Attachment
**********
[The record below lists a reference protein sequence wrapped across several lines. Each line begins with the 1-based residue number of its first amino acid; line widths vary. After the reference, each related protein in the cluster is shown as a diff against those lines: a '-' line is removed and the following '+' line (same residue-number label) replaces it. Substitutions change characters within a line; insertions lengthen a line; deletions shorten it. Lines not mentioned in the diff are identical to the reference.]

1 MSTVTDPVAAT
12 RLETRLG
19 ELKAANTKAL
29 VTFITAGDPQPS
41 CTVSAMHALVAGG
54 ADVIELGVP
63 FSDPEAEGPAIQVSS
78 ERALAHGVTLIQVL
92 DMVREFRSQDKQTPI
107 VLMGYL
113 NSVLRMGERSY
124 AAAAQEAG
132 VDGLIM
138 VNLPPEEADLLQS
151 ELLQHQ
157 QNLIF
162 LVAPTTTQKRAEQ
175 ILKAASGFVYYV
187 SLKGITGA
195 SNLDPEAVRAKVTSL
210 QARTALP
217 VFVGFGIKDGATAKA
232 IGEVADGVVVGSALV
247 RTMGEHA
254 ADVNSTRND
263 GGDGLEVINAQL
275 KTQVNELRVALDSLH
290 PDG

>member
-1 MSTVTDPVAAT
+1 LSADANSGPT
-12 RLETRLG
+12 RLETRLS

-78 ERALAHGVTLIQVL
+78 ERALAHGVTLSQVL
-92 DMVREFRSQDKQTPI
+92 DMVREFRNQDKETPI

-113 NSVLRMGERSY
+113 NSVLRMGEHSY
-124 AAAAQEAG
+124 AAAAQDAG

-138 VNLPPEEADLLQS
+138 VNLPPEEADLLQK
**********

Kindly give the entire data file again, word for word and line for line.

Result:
[The record below lists a reference protein sequence wrapped across several lines. Each line begins with the 1-based residue number of its first amino acid; line widths vary. After the reference, each related protein in the cluster is shown as a diff against those lines: a '-' line is removed and the following '+' line (same residue-number label) replaces it. Substitutions change characters within a line; insertions lengthen a line; deletions shorten it. Lines not mentioned in the diff are identical to the reference.]

1 MSTVTDPVAAT
12 RLETRLG
19 ELKAANTKAL
29 VTFITAGDPQPS
41 CTVSAMHALVAGG
54 ADVIELGVP
63 FSDPEAEGPAIQVSS
78 ERALAHGVTLIQVL
92 DMVREFRSQDKQTPI
107 VLMGYL
113 NSVLRMGERSY
124 AAAAQEAG
132 VDGLIM
138 VNLPPEEADLLQS
151 ELLQHQ
157 QNLIF
162 LVAPTTTQKRAEQ
175 ILKAASGFVYYV
187 SLKGITGA
195 SNLDPEAVRAKVTSL
210 QARTALP
217 VFVGFGIKDGATAKA
232 IGEVADGVVVGSALV
247 RTMGEHA
254 ADVNSTRND
263 GGDGLEVINAQL
275 KTQVNELRVALDSLH
290 PDG

>member
-1 MSTVTDPVAAT
+1 LSADANSGPT
-12 RLETRLG
+12 RLETRLS

-78 ERALAHGVTLIQVL
+78 ERALAHGVTLSQVL
-92 DMVREFRSQDKQTPI
+92 DMVREFRNQDKETPI

-113 NSVLRMGERSY
+113 NSVLRMGEHSY
-124 AAAAQEAG
+124 AAAAQDAG

-138 VNLPPEEADLLQS
+138 VNLPPEEADLLQK